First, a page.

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GLIN==> Web site offers Great Lakes education tools for K-12 teachers

For immediate release
March 22, 2006

Great Lakes Information Network unveils comprehensive portal
See teach.glin.net

Teachers in Michigan, the Great Lakes region and beyond recognize the
importance of educating the next generation
on the value of the Great Lakes, including its fi shery resources. As a
result, a comprehensive new collection
of education tools and resources for K-12 educators in the Great Lakes
region is now available through
the Great Lakes Information Network (GLIN).

Funded by the Great Lakes Fishery Trust, Michaela Zint, an environmental
education professor at the University
of Michigan's School of Natural Resources and Environment, together with her
master's students, education
specialists and a core group of K-12 educators, has developed a Teachers'
Corner - for GLIN's revamped online
education portal, The Education and Curriculum Homesite (TEACH) - to make
instructional kits, sample lesson
plans, reviews of curricular materials and online discussion opportunities
easily available to teachers.

"Past studies have told us that K-12 educators want to teach their students
about the Great Lakes but they are
not aware of relevant teaching materials that can also help them meet state
education standards," says Zint.
The portal (teach.glin.net/teachers/) offers all the teaching materials the
research team was able to identify in existence
on the topic. Independent education expert reviews of the materials also are
provided. "With the reviews
as a guide, teachers can easily compare and choose between materials based
on their content and education
characteristics," adds Zint. "Also provided are sample lesson plans teachers
correlated to Michigan education

The revamped TEACH, which is hosted and maintained by the Great Lakes
Commission through the Great
Lakes Information Network, also features education-related news along with
established offerings such as the a
"Great Lakes Vault of Knowledge," a calendar of events and mini-lessons
specifi cally geared to K-12 students
on Great Lakes history, culture, environment, geography, pollution and
careers options.

"This site has a lot of good information for teachers and nonformal
educators," says Linda O'Brien, a teacher
with Marquette Area Public Schools and director of the MooseWood Nature
Center. "It is easy to navigate. I
look forward to using it and sharing it with other educators."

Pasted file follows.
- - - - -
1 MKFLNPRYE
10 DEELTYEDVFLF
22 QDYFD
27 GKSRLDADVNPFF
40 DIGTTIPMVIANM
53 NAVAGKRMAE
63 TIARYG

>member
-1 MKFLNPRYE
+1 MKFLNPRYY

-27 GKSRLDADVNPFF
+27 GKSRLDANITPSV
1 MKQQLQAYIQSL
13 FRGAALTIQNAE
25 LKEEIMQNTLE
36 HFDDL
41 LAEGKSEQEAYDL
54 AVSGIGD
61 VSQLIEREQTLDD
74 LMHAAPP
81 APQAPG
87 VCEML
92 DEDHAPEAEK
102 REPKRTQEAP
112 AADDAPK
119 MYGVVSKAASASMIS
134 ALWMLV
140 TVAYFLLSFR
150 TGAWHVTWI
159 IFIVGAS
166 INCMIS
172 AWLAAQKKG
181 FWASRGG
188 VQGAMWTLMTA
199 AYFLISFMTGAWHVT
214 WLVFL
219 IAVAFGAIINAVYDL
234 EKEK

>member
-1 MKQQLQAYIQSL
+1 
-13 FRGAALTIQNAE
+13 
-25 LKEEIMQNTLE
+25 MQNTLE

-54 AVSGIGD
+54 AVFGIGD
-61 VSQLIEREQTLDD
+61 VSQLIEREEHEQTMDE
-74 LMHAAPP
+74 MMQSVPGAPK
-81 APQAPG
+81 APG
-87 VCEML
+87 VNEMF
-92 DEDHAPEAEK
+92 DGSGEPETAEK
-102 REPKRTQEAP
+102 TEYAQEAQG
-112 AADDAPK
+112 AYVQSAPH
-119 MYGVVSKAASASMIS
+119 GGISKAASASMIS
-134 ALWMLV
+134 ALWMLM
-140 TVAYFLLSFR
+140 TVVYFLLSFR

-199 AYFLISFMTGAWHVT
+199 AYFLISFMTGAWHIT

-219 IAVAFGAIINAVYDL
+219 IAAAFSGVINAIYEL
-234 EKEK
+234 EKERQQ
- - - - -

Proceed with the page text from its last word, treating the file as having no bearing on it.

The Teachers' Corner online discussion forum gives teachers a venue to
discuss or submit reviews of educational
materials, submit lesson plans and share educational resources. Other
features include a grid allowing
comparisons between available lesson packages as well as links and resources
for further information.

Christine Manninen,Great Lakes Commission, manninen@glc.org, 734-971-9135  
Dr. Michaela Zint, School of Natural Resources and Environment,
zintmich@umich.edu, 734-763-6961


The Great Lakes Information Network, a partnership of state, federal,
regional and provincial partner agencies
and organizations, provides information on the binational Great Lakes-St.
Lawrence region of North America,
including data and information on the region's environment, economy, tourism
and education. GLIN is maintained
by the Great Lakes Commission in Ann Arbor, Mich.

The School of Natural Resources and Environment at the University of
Michigan, the hub for environmental
scholarship on campus, is dedicated to interdisciplinary research, education
and outreach in four broad areas,
Global Change, Great Lakes, Ecosystem Management, and Sustainable Production
and Consumption.

The Great Lakes Fishery Trust is a private foundation established in 1996 to
compensate the citizens of Michigan
for the lost use and enjoyment of fi sheries resources of Lake Michigan
resulting from the operation of the
Ludington Pumped Storage Plant. Since its inception, it has provided more
than $30 million in grants to further
its mission.

Attachment: TEACH_fish_PR_20060322.pdf
Description: Adobe PDF document